"Witham's picture of dramatic activities is drawn from an impressive wealth of documents: newspaper reports, proposals, minutes, script excerpts, reviews, business files, and so on. In this far-reaching and objective view, we come to see the importance of women and minorities in the theater as well as the significance of the existence of regional productions throughout the country." The Virginia Quarterly Review
"This fascinating assemblage of 249 documents on all aspects of theater...resembles Barbard Hewitt's still valuable Theatre USA, 1665 to 1957 (1957) but is more substantial. It is also illuminatingly focused on three abiding tensions in American theater: "commercial versus artistic values; urban versus regional theatre ; and ... what is American [Versus] what is 'foreign.'"...An invaluable book for serious students of the American theater, concluding witha substantial bibliography. This reviewer looks forward to volume 2 with its coverage of the rest of the 20th century." J. Ellis, Choice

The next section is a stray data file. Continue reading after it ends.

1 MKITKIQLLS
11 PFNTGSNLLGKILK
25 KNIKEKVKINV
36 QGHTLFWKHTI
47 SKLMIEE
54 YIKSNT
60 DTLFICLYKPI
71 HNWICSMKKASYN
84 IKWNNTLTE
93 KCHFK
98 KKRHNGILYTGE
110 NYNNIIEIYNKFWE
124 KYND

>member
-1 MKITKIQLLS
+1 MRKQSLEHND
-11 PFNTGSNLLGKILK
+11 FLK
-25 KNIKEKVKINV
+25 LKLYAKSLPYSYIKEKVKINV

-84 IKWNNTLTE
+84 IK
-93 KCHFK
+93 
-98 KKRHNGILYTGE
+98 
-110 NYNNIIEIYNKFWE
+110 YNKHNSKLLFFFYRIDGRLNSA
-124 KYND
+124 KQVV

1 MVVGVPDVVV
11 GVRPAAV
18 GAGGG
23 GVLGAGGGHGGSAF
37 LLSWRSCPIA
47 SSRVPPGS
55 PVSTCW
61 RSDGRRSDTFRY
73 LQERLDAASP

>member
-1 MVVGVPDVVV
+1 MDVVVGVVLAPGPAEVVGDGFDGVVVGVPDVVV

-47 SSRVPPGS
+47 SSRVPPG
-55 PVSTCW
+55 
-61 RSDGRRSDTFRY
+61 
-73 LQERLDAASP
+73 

This is the first of two volumes of documents which describe the growth and development of theatre in the US.This book goes from the beginnings of theatre in the North American colonies up to the First World War.It is organised in three chronological sections, each with its own introduction, documents and commentary, arranged into chapters on business practice, acting, theatre buildings, drama, design, and audience behaviour. Written sources include records of business transactions, letters, newspaper reports, reviews, memoirs and architectural descriptions. There are also numerous pictorial items. Volume 2, scheduled for publication late 1996, covers the period from 1915 to the present.